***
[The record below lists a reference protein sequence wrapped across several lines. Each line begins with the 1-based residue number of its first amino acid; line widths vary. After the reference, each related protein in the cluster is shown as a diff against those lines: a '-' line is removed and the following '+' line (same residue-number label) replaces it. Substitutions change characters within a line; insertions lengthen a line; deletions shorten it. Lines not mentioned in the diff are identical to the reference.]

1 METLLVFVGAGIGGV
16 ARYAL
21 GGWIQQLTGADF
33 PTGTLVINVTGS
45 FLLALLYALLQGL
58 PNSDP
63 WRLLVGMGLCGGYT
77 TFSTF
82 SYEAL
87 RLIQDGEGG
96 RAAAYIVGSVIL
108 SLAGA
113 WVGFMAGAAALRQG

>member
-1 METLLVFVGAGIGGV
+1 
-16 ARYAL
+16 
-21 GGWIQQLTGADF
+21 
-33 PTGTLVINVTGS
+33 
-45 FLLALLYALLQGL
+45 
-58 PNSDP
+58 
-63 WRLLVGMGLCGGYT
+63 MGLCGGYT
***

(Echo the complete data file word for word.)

[The record below lists a reference protein sequence wrapped across several lines. Each line begins with the 1-based residue number of its first amino acid; line widths vary. After the reference, each related protein in the cluster is shown as a diff against those lines: a '-' line is removed and the following '+' line (same residue-number label) replaces it. Substitutions change characters within a line; insertions lengthen a line; deletions shorten it. Lines not mentioned in the diff are identical to the reference.]

1 METLLVFVGAGIGGV
16 ARYAL
21 GGWIQQLTGADF
33 PTGTLVINVTGS
45 FLLALLYALLQGL
58 PNSDP
63 WRLLVGMGLCGGYT
77 TFSTF
82 SYEAL
87 RLIQDGEGG
96 RAAAYIVGSVIL
108 SLAGA
113 WVGFMAGAAALRQG

>member
-1 METLLVFVGAGIGGV
+1 
-16 ARYAL
+16 
-21 GGWIQQLTGADF
+21 
-33 PTGTLVINVTGS
+33 
-45 FLLALLYALLQGL
+45 
-58 PNSDP
+58 
-63 WRLLVGMGLCGGYT
+63 MGLCGGYT